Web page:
The ongoing COVID-19 pandemic has led to a sudden and exponential surge in workload for health care systems across the globe. Early identification of COVID-19 has also proved challenging, with numerous reports of individuals initially testing negative for the coronavirus (SARS-CoV-2) only to test positive on secondary testing.
The growing demand for more rapid and efficient triage of cases has spurred clinicians to explore new avenues for COVID-19 management more urgently than they would have under normal circumstances. Such efforts have led to the development of artificial intelligence (AI) algorithms primed to offer a helping hand to clinicians on the front lines of COVID-19 care.
In an interview with Doximity, physicians and AI luminaries discussed how AI has already begun to bolster the early detection of COVID-19 at their institutions, as well as the ways in which its role is likely to evolve in the days to come.
A Physician’s "Second Eye"
“‘Ten years of progress in a week’ — that’s the saying that’s been going around,” said Dr. Albert Hsiao, associate professor of radiology at the University of California, San Diego School of Medicine. “The coronavirus pandemic has forced the health care industry to greatly accelerate its pace of change — to look at new solutions that have been on the fringe and bring them toward the mainstream.”
For their part, Dr. Hsiao and physician colleagues at UC San Diego Health have been exploring the use of AI as a tool to help physicians identify COVID-19 on imaging exams as quickly and accurately as possible. They have made their deep-learning algorithm, capable of automatically detecting pneumonia on X-ray images, available to clinicians at their medical center.
Pneumonia is one of the most common reasons leading to hospitalization in patients with COVID-19. By facilitating pneumonia diagnosis, the researchers’ AI algorithm has helped improve the diagnostic abilities of physicians at the point of care. It has acted as a kind of “second eye” to strained or less experienced physicians — highlighting subtle abnormalities and tracking disease progression in moderate to severe cases.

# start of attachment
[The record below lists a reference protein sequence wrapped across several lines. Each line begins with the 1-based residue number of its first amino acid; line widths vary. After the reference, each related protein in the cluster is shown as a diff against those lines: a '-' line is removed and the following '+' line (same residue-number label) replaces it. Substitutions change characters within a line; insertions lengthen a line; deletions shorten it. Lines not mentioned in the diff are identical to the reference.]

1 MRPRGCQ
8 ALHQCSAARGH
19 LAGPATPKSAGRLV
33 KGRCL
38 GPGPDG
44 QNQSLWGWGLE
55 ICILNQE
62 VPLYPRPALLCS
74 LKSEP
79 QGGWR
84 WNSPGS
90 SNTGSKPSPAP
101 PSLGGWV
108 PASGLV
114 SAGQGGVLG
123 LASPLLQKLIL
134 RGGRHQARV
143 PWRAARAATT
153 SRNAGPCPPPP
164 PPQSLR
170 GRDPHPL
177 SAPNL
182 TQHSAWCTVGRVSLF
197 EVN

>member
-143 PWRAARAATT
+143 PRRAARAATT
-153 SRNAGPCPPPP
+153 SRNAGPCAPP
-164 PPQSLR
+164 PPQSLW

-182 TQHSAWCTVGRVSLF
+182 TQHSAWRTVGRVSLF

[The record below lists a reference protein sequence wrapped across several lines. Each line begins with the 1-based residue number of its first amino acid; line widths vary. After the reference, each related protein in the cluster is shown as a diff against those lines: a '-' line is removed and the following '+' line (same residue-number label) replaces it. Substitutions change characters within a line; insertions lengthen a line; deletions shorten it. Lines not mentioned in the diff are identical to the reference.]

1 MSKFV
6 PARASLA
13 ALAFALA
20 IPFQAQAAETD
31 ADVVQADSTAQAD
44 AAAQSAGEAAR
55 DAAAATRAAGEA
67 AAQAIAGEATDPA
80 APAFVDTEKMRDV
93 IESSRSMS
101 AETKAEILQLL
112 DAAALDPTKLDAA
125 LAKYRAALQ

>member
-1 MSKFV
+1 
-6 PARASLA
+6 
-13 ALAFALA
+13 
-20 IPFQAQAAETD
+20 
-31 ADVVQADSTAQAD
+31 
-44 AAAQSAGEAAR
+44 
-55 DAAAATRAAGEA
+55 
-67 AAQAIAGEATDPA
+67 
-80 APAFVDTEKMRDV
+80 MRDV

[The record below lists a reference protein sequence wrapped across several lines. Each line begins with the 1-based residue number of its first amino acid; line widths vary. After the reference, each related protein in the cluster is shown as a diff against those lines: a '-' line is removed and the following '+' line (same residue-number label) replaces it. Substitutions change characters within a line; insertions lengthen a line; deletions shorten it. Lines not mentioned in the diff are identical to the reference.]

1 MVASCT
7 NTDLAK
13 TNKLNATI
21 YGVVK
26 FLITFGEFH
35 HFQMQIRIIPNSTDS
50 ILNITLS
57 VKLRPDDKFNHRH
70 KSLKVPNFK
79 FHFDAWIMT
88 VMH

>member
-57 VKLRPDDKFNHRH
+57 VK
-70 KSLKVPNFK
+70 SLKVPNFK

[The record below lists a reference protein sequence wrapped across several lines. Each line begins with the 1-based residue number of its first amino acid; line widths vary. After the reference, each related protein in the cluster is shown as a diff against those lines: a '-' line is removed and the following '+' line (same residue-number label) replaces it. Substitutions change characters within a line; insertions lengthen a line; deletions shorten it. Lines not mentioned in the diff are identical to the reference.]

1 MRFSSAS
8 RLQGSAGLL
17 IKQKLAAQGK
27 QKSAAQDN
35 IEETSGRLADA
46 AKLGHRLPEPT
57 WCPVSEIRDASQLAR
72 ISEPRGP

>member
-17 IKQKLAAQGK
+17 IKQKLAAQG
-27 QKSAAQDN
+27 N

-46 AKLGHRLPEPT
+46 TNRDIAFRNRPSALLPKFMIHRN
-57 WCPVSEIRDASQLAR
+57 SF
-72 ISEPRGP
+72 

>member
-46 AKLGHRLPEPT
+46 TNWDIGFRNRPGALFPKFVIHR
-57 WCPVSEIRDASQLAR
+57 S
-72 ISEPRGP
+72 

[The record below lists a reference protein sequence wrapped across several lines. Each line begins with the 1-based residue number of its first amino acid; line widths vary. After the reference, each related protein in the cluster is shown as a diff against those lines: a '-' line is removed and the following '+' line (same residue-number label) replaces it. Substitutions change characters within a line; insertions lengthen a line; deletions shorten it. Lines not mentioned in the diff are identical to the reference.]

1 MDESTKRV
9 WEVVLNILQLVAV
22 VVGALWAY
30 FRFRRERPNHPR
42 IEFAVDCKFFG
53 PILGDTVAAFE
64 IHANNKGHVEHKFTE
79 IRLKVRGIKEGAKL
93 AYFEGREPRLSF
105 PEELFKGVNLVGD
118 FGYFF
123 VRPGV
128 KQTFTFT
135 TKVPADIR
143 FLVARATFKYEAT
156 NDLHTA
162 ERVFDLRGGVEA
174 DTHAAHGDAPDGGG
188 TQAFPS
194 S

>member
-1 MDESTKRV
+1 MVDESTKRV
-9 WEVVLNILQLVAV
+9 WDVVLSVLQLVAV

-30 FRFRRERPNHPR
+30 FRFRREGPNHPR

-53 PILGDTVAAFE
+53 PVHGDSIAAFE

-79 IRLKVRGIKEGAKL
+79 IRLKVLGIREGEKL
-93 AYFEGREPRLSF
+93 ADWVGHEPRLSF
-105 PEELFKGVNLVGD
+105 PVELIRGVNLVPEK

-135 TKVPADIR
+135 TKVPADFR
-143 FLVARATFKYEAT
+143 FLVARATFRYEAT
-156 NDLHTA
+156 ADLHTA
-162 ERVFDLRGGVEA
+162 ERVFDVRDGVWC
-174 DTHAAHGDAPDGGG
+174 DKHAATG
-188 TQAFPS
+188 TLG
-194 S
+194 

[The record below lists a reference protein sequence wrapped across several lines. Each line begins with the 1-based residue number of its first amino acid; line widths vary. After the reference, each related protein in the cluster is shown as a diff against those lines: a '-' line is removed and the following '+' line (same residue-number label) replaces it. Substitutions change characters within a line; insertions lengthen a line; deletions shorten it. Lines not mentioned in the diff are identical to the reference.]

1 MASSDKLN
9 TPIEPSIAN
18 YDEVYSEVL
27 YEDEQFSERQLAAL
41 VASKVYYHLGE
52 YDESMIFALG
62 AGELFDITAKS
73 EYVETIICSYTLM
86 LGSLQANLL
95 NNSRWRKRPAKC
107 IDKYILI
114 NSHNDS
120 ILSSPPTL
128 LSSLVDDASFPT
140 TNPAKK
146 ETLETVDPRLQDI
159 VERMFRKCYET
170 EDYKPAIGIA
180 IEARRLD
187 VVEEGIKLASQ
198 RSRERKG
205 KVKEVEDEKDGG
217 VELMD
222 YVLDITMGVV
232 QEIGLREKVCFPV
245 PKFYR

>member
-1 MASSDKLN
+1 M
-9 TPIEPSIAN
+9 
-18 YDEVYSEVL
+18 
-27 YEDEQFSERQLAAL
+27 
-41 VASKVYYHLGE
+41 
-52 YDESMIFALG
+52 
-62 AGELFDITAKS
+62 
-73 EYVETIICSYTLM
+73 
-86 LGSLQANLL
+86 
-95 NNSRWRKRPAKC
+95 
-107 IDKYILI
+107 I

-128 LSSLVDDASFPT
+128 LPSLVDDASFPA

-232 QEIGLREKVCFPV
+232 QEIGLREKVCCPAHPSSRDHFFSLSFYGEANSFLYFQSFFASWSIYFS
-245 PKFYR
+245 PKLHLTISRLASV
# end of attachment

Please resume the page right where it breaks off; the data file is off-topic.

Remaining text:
In a study recently published in the Journal of Thoracic Imaging, the researchers detailed the inner workings of their AI algorithm. They trained it on 22,000 annotated X-ray images to ensure it could accurately calculate the probability of pneumonia for each pixel of an X-ray image. The results are overlaid onto the original image with a color scheme that allows clinicians to distinguish between varying degrees of disease severity.
The researchers applied their AI algorithm to the X-ray images of COVID-19 patients treated at various hospitals in China and the U.S. For the five cases they analyzed in depth, the researchers found that the probability maps had correctly identified regions of the lung affected by pneumonia at every stage of disease severity. The algorithm maintained its effectiveness despite examining images sourced from a variety of X-ray machines at several different medical centers, underscoring its generalizability across institutions.
In a matter of weeks, the pandemic catalyzed the integration of Dr. Hsiao's AI algorithm into the clinical diagnostic workflow at UC San Diego Health. Before COVID-19, it had been sidelined for more than a year and a half. Radiologists and physicians from other specialties have since applied the algorithm to well over 2,000 X-ray images.
A number of these X-ray images unexpectedly originated from patients who presented to the ED for reasons unrelated to COVID-19. If not for the AI algorithm flagging these patients’ images for review, their COVID-19 diagnosis would have been delayed, if not missed entirely.
“The galvanization of resources, not only to accept this AI technology but actually push it and get it to the point where it doesn’t cost the provider any extra time to consume, has been remarkable,” said radiology resident Dr. Brian Hurt, who developed the latest iteration of the group’s AI algorithm along with Dr. Hsiao.
What’s more, the researchers are continually improving upon their AI model as they get access to increasingly more COVID-19 imaging data and receive feedback from referring physicians.
“We have access to thousands of images and predictions at this point,” Dr. Hurt said. “This level of engagement will allow us to continue to scale up the AI algorithm and improve its skill level from a low level to a midlevel radiology resident. It’s been very exciting from that standpoint.”
"The next question is whether AI will be able to predict if patients’ initial symptoms will progress into more severe symptoms associated with COVID-19 or gradually resolve on their own," Dr. Hsiao added.